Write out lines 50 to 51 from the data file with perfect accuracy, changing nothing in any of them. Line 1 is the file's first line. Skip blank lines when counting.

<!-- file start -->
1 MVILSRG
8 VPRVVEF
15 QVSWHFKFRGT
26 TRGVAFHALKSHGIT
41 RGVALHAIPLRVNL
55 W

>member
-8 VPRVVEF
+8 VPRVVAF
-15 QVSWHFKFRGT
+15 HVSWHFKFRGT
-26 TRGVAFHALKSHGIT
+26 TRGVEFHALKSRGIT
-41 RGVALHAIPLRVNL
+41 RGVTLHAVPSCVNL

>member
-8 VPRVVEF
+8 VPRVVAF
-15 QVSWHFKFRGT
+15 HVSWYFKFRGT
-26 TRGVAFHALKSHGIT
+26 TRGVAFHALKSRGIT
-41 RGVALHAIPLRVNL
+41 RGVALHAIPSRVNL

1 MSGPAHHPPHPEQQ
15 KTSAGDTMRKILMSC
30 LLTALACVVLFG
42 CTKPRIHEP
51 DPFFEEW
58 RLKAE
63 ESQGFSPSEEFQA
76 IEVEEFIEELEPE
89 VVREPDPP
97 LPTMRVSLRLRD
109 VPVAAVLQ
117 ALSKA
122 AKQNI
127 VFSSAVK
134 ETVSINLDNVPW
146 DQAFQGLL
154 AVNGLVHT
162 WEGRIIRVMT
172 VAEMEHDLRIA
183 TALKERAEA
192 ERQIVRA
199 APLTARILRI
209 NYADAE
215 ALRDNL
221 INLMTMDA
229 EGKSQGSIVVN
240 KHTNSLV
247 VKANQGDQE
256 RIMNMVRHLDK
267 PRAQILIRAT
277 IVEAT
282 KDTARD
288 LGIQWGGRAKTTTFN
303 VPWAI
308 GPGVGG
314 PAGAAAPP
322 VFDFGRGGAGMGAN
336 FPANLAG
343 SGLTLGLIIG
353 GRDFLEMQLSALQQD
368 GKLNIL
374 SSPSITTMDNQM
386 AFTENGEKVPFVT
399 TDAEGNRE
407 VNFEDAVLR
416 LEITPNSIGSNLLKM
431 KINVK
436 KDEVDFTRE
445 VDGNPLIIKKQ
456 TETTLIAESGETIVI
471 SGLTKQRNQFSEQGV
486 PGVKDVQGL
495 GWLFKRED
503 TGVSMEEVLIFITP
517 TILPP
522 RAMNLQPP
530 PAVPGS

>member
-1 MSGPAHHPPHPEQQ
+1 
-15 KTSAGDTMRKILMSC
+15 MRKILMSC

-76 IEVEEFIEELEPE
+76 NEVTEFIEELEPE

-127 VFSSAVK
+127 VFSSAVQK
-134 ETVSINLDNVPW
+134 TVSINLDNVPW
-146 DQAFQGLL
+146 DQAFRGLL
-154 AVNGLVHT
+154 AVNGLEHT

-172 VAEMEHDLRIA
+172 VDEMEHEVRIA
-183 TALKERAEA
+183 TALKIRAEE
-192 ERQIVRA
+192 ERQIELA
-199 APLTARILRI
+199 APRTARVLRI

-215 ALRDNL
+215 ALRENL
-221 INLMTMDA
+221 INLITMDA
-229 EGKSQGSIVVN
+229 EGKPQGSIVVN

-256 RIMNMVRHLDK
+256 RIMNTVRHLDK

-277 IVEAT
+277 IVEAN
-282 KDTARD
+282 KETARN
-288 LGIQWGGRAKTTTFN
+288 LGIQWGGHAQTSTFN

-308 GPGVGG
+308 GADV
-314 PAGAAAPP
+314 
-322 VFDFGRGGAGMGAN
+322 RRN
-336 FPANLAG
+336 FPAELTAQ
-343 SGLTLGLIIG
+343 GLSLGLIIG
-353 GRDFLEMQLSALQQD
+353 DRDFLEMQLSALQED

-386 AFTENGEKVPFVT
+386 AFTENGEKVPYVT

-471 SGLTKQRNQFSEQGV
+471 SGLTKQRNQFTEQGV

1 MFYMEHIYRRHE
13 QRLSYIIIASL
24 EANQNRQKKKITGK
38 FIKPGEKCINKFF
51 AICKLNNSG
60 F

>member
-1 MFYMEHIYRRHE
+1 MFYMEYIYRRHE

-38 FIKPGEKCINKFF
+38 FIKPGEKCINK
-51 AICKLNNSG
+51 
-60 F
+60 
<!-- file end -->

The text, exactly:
229 EGKSQGSIVVN
240 KHTNSLV